IKEA on the Move: Renovating a Motorhome
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Materials: Fyndig - single-bowl sink (17 3/4" x 15 3/8") plus Atlant Waste Strainer, Edsvik, dual control faucet, Bohlman Dish Washing Bowl and Drainer, Rationell fully-extending drawers, one 3" and one 6" deep Jall- Hanging organizer.
Description: In 2012, I purchased a small 1986 mini motorhome that was in need of interior renovation---especially the kitchen area. After looking around, I found IKEA products were better sized for the mini motorhome than products at many other stores. I was excited to find how well the IKEA products worked and hope this gives others ideas for using IKEA products to renovate their van or mini-motorhome.
The first step was to remove the old stove, sink, faucet and the countertop. The original cabinet frame was repaired and reinforced. The old frame was covered with a new 1/4-inch plywood skin and a new countertop was added.
Below the new cooktop, I installed full extension Rationell drawers. These are wonderful and easy to use. No more searching through boxes and bags to find items. Note: For the drawers to work properly, the distance between the walls inside the cabinet need to be exactly the dimensions stated on the instructions. In old motorhomes, this is a challenge because cabinets and walls are often not square or straight. We used shims to align the drawer railings.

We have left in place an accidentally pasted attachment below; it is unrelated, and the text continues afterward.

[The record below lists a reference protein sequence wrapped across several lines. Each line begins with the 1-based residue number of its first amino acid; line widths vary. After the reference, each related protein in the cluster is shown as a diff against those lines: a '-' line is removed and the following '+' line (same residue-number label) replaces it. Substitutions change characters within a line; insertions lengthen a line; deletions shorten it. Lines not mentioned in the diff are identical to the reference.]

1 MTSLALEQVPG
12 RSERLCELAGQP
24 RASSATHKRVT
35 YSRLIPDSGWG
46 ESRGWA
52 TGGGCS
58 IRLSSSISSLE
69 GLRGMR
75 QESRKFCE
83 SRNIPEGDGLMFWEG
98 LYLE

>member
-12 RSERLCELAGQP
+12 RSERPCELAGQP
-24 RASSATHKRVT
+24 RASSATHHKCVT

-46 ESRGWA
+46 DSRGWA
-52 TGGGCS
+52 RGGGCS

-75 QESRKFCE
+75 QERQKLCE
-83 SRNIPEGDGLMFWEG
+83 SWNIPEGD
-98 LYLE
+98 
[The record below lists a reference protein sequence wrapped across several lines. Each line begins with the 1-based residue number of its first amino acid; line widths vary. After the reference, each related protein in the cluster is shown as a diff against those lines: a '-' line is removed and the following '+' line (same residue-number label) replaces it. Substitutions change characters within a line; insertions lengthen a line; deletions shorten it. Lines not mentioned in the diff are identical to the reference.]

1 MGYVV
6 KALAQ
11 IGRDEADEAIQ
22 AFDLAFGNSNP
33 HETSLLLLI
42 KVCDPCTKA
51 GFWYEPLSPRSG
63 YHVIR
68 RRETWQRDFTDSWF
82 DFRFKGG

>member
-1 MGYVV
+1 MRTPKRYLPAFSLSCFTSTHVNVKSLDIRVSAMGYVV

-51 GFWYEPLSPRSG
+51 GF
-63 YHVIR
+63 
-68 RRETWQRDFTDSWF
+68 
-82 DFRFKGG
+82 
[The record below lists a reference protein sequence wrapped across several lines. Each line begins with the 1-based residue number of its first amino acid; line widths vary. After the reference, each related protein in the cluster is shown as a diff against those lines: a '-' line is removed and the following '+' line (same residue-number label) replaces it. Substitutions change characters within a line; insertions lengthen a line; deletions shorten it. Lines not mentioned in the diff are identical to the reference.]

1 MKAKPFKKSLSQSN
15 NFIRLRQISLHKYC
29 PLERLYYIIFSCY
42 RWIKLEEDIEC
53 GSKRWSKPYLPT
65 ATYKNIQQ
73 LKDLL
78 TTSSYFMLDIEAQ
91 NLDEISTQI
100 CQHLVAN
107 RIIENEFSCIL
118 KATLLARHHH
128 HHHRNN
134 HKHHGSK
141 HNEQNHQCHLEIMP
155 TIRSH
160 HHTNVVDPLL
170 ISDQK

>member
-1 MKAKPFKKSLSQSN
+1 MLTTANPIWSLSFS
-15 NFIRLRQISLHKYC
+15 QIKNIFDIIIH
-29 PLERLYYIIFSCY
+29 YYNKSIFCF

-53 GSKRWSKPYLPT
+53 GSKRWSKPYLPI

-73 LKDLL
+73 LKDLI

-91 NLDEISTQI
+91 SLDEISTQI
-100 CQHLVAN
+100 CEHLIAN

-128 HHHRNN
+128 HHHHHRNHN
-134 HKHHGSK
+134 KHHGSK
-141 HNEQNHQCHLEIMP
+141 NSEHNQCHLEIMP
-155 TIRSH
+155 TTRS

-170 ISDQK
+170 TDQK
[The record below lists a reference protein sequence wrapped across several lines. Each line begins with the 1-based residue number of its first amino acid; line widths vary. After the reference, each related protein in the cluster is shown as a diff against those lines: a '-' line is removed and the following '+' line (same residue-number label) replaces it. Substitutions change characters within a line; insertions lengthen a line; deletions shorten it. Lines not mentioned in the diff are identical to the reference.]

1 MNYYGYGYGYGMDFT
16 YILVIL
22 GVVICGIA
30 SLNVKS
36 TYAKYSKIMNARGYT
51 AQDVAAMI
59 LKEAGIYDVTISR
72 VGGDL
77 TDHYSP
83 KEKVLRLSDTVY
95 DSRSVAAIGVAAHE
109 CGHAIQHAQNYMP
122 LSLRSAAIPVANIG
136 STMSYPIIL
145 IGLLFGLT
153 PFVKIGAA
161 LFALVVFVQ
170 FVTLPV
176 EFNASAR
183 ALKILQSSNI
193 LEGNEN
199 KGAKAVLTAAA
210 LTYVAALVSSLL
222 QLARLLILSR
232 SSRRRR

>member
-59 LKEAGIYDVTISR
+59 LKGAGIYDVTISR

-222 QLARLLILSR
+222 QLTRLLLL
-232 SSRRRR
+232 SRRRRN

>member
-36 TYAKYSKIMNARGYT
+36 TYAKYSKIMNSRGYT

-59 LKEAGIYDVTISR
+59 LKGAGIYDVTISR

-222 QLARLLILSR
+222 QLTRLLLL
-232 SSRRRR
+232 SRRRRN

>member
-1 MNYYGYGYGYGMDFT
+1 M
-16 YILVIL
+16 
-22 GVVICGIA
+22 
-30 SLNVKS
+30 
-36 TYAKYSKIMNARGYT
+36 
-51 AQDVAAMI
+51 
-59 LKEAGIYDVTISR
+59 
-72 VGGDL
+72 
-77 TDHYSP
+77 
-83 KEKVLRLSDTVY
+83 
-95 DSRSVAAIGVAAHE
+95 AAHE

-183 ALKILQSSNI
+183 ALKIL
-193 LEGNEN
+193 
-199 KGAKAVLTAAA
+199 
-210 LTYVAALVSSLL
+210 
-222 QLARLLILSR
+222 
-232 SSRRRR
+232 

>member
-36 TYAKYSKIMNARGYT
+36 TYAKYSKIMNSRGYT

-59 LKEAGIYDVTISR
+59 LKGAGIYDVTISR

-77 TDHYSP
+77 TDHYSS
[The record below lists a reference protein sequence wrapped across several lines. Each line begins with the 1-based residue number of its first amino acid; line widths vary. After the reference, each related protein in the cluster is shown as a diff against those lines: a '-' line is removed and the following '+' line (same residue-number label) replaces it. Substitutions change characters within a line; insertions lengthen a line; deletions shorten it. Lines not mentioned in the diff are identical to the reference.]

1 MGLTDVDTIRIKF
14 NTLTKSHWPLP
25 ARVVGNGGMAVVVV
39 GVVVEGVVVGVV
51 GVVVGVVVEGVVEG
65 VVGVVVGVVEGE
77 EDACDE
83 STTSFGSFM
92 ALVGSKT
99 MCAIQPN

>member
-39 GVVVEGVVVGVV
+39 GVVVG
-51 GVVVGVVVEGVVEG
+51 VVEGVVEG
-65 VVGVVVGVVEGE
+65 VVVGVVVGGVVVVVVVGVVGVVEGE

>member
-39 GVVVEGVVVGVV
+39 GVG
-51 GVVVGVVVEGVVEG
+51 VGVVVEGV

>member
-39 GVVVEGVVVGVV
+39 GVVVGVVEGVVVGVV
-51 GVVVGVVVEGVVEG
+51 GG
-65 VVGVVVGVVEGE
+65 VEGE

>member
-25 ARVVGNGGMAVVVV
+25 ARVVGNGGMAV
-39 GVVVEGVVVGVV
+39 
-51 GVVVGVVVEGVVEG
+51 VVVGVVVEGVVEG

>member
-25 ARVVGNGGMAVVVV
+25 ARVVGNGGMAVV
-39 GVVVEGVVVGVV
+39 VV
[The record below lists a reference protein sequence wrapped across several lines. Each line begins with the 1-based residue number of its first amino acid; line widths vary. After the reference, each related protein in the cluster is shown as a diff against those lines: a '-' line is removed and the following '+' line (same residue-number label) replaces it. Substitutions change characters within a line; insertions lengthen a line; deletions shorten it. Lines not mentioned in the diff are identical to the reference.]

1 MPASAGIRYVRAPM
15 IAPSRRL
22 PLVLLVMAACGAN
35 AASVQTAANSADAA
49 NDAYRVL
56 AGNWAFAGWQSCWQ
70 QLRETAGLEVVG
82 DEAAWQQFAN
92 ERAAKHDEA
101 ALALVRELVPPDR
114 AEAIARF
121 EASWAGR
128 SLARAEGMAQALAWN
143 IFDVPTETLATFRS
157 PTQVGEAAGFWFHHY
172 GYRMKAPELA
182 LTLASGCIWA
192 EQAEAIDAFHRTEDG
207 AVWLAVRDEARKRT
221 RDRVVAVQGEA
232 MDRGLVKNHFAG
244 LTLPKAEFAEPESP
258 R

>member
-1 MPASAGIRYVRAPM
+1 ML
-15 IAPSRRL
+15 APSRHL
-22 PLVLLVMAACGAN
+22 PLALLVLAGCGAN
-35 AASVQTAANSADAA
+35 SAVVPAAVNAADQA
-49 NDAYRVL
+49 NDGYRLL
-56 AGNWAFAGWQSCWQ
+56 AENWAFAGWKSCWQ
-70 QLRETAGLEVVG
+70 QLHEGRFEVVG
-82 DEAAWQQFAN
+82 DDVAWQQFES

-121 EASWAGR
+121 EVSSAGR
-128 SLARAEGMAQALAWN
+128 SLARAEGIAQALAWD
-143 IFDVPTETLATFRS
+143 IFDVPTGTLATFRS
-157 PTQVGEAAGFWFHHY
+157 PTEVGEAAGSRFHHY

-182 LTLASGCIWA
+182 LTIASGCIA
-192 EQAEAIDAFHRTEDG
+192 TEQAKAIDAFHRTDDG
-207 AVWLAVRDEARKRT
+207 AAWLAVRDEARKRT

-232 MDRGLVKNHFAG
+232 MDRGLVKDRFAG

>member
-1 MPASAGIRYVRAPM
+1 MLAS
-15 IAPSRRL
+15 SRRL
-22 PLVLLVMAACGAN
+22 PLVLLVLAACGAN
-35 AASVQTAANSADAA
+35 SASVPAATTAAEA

Several IKEA kitchen accessories have proven to be useful in the motorhome where space is a premium. We LOVE the IKEA espresso maker and covered spice jars. A Bolhmen dish washing basket and drainer set serve double duty. A clean was dish washing basket has served as a salad bowl and the drainer has been used as a colander for rinsing fruits and vegetables and draining pasta.
In addition to rebuilding the kitchen, the clothes closet was a problem. While the closet was large for a minimotorhome, clothes fell off hangers when traveling and had to be stored in bags and boxes so they were hard to get to. The IKEA Jall hanging organizers were just the right length to hang in the closet and they formed cubby holes for storing clothes. I cut 1/4 plywood to fit into the bottom of each cubby hole to add stiffness. Instead of plywood, I could have used foam core board. Now clothes are easy to find and stay in place when traveling.
~ Sue, Western Washington